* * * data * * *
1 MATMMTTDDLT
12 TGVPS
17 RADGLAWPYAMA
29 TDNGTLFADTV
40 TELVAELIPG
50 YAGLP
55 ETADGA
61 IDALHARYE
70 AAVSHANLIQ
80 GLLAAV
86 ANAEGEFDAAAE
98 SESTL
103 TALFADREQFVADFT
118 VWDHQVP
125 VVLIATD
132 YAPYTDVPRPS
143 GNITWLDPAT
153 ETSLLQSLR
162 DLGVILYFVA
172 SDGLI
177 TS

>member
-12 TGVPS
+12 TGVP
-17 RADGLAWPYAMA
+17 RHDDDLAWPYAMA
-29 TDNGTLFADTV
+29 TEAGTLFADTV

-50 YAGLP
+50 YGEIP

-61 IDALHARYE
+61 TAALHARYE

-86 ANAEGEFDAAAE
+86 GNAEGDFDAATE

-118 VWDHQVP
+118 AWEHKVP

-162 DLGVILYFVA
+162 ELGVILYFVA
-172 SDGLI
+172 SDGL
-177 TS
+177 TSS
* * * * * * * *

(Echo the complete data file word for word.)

1 MATMMTTDDLT
12 TGVPS
17 RADGLAWPYAMA
29 TDNGTLFADTV
40 TELVAELIPG
50 YAGLP
55 ETADGA
61 IDALHARYE
70 AAVSHANLIQ
80 GLLAAV
86 ANAEGEFDAAAE
98 SESTL
103 TALFADREQFVADFT
118 VWDHQVP
125 VVLIATD
132 YAPYTDVPRPS
143 GNITWLDPAT
153 ETSLLQSLR
162 DLGVILYFVA
172 SDGLI
177 TS

>member
-12 TGVPS
+12 TGVP
-17 RADGLAWPYAMA
+17 RHDDDLAWPYAMA
-29 TDNGTLFADTV
+29 TEAGTLFADTV

-50 YAGLP
+50 YGEIP

-61 IDALHARYE
+61 TAALHARYE

-86 ANAEGEFDAAAE
+86 GNAEGDFDAATE

-118 VWDHQVP
+118 AWEHKVP

-162 DLGVILYFVA
+162 ELGVILYFVA
-172 SDGLI
+172 SDGL
-177 TS
+177 TSS